The idea is not to start a new program but to better align existing resources with the areas of greatest need, said Bill Jones, a retired executive from O’Neal Industries, who is co-chairman of the coalition’s education committee along with retired Jefferson County Superintendent Phil Hammonds.
The education committee wants to bring education leaders and community partners together to think boldly and creatively to provide better instructional opportunities for children, Hammonds said.
Bice said this is a great model he hopes to see duplicated in other parts of the state. There are many services out there to help children, but sometimes the dots just have to be connected to get the help where it is most needed, he said.
Walter Gonsoulin, superintendent for Fairfield City Schools, said that through help from the Public Affairs Research Council of Alabama, his school district was able to partner with the Bessemer and Midfield districts and get a $100,000 grant to help provide pre-kindergarten services for children in their areas. Today, 112 children are getting a pre-K education they didn’t have before, and that number continues to grow, he said.
More collaboration between the three school districts enabled Fairfield to expand its number of career tech academies from five to nine for this school year, Gonsoulin said.
In 2007, the city of Vestavia Hills made a joint offer with Shades Mountain Christian School to buy former Berry High School campus from the Hoover school board for $10 million, but Hoover officials were not sure whether they wanted to sell the property or hold onto it for use by either the school system or city of Hoover. The joint offer expired without action by the Hoover school board.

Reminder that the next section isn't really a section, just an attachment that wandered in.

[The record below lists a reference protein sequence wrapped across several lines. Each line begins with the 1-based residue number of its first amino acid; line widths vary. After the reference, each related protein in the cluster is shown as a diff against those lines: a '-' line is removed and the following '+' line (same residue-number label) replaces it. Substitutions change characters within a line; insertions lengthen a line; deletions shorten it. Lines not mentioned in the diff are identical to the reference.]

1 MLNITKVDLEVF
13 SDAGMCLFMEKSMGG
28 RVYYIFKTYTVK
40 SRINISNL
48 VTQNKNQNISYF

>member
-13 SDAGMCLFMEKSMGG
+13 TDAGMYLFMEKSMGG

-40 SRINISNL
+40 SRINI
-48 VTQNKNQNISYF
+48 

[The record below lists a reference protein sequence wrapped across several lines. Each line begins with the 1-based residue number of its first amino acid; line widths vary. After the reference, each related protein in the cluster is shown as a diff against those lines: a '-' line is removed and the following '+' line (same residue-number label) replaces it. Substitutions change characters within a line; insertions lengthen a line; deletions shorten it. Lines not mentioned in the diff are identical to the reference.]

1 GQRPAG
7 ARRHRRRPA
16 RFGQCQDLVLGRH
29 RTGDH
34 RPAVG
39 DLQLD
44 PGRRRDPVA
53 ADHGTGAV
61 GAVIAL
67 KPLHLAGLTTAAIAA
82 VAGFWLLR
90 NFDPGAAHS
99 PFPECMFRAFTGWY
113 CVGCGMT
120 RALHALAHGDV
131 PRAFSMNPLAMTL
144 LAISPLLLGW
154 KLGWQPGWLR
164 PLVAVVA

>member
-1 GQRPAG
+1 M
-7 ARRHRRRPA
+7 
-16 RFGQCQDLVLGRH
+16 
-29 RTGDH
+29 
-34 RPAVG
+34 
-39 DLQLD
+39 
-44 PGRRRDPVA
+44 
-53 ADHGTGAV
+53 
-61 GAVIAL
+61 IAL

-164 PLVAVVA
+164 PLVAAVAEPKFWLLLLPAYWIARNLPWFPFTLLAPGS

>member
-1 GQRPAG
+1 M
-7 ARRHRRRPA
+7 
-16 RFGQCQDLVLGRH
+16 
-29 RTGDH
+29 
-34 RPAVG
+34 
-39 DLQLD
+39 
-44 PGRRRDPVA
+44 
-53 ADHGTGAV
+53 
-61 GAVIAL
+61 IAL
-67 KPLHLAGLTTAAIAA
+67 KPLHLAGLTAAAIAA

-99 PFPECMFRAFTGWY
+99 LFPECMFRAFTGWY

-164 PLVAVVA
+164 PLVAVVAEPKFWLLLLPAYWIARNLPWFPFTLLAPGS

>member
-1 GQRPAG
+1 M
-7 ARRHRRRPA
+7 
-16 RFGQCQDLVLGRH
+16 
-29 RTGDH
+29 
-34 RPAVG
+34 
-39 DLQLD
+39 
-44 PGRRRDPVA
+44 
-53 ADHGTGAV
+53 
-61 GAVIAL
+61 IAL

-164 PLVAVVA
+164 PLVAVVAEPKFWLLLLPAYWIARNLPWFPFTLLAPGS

Efforts to reach the Vestavia Hills and Mountain Brook superintendents for comment today about any potential interest in joint use of the Berry property were unsuccessful.
Homewood Superintendent Bill Cleveland said he doesn’t know today of any specific interest that Homewood City Schools might have in the old Berry property but today’s discussion was a good impetus to get school officials thinking creatively.
Cleveland said Homewood is very fortunate to have the Homewood City Schools Foundation that is very active and supportive of his district’s teachers and students. However, he and other superintendents are very appreciative of the support exhibited by the leaders in the Bold Goals Coalition, he said.
“In this time of limited and dwindling state funding, I’m not sure there is any system in this state that doesn’t appreciate an organization like this bringing folks together to help our kids,” Cleveland said. “It’s refreshing. It’s appreciated, and at the same time, it’s inspiring.
“With the way that funding for education is trending, it is going to cause many systems to think creatively in the best interests of our students,” Cleveland said.
Murphy said she respects school district lines but there could potentially be some efficiencies gained by cooperation and collaboration in programs.
“We’re all starting to realize we’re not islands … that as a group we can accomplish much more than we can as individuals,” she said.
For more information about the Bold Goals Coalition for Central Alabama and its education initiative, go to www.boldgoals.org/education.